Not only that, but there are distinct advantages that come with keeping your personal and business credit and finances entirely separate. For starters, keeping personal and business transactions separate can be immensely helpful when it comes time to file your taxes each year. Since the U.S. tax system requires that you keep your business and personal finances separate if you plan on deducting expenses, this separation can also help ensure your personal assets aren’t leveraged against you if your business has financial issues.
Differences between personal and business
There are plenty of differences between your personal credit score and your credit score, including the following:
Business credit scores are on a smaller scale
While personal credit scores typically fall on a scale of 300 to 850, biz credit scores are often offered on a 1 to 100 scale.
Anyone can check
While personal credit scores are private and can only be accessed in specific situations, anyone can check a business credit score to see how a business ranks.
Business credit scores are determined using different factors
Biz credit scores are determined using the following factors: payment history, age of credit history, debt and debt usage, industry risk and company size. Personal credit scores are determined using different factors: payment history, amount of debt, new credit, credit mix and average length of credit history.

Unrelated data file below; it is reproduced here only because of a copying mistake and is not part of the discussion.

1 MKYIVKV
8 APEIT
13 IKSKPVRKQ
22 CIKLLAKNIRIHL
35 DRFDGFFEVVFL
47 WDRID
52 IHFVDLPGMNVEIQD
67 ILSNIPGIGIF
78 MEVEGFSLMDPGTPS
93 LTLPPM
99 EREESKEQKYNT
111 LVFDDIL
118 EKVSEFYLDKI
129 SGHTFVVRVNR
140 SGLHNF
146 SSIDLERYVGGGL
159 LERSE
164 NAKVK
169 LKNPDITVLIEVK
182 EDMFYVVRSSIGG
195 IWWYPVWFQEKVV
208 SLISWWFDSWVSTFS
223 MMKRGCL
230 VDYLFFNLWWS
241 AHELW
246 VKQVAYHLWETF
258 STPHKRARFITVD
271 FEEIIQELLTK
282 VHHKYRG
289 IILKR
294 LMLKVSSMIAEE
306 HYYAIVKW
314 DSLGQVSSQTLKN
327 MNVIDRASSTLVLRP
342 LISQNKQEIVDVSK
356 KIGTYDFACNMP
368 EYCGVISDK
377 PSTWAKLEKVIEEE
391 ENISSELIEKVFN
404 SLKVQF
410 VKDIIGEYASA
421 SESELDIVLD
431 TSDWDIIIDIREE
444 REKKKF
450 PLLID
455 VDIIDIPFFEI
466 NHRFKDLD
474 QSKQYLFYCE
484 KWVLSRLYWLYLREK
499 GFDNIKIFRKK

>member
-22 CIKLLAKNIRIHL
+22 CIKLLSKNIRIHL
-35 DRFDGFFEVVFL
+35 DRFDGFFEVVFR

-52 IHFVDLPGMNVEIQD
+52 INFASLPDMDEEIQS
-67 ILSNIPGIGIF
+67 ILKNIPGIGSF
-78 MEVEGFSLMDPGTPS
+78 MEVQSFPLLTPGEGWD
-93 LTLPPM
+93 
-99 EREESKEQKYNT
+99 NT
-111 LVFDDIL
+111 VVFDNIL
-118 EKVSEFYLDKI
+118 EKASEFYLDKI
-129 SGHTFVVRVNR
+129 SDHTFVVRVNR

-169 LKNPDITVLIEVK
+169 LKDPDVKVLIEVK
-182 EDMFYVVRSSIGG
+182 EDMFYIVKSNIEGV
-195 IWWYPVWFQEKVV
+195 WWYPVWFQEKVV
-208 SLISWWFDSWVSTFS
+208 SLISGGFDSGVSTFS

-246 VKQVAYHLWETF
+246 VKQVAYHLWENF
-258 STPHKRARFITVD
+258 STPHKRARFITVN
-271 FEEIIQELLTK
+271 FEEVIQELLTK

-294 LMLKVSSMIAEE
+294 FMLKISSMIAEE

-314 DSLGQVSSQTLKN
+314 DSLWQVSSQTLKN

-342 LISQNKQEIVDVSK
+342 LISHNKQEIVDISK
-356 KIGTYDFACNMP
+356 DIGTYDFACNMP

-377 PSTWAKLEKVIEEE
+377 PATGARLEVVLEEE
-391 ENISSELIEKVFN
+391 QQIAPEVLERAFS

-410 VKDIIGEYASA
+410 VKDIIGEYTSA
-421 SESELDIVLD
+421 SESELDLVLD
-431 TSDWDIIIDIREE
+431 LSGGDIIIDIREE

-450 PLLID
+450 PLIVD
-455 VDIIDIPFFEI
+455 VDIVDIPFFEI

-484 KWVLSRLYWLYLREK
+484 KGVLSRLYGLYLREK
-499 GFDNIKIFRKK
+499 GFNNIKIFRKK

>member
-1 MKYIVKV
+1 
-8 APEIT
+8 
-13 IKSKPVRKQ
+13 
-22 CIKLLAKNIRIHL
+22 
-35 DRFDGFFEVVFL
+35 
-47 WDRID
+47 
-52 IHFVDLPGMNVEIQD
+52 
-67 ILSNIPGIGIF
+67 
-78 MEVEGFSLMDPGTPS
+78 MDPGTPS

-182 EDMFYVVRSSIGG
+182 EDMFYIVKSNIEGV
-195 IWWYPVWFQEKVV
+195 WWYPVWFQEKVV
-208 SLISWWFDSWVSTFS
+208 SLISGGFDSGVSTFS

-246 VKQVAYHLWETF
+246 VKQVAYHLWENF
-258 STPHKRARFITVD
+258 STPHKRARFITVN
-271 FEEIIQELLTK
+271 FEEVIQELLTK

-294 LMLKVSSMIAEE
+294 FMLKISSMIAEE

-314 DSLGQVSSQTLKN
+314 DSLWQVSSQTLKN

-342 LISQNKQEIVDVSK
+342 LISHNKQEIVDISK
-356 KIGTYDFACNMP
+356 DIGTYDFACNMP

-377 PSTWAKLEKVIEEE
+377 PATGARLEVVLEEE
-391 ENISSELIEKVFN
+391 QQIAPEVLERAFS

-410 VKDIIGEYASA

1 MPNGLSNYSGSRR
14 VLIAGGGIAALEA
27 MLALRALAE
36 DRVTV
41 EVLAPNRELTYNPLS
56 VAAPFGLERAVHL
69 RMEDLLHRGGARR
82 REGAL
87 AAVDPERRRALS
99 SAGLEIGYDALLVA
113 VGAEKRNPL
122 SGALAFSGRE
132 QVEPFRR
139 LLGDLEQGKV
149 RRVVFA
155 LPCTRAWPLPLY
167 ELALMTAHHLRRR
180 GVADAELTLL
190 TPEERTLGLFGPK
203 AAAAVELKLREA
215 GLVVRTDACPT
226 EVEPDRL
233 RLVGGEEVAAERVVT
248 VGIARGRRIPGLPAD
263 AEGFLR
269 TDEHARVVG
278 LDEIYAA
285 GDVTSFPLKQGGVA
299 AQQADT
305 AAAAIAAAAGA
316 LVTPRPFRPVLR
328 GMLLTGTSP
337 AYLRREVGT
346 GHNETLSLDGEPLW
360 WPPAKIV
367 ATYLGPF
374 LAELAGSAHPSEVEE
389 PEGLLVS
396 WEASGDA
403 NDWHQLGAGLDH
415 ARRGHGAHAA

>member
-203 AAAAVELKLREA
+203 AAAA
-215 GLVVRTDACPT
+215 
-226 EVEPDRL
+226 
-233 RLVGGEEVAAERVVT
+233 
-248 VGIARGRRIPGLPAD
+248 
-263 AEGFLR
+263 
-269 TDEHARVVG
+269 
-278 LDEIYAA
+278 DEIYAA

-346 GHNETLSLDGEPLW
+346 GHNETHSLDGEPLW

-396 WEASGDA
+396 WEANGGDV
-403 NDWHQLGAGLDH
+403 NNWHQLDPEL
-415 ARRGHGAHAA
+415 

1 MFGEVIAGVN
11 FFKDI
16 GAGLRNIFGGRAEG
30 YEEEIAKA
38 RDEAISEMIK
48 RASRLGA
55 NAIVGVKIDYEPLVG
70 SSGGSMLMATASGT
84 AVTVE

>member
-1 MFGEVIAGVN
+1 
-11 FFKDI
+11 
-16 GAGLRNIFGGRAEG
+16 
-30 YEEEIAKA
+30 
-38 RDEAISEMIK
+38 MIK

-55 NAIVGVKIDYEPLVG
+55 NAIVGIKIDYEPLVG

Business credit scores use your Employer Identification Number (EIN)
While your personal credit score is tied to your Social Security number, your business credit score is tied to an EIN. This helps you keep your personal financial information private while you build and maintain your business credit score.
How are business credit scores calculated?
Like your personal credit score, the most important factor that makes up your business credit score is your payment history—whether you make sufficient on-time payments on your debts. Business credit scores also consider the age of your company, and you may achieve a higher score the longer you’ve been around. Debt and debt usage are also considered when figuring out business score, as well as the type of industry you’re in and the size of your firm.
Keep in mind that, unlike personal credit scores that can consider multiple factors, some business credit scores only consider one. With the Dun & Bradstreet PAYDEX business credit score, for example, the only factor they consider is your payment history.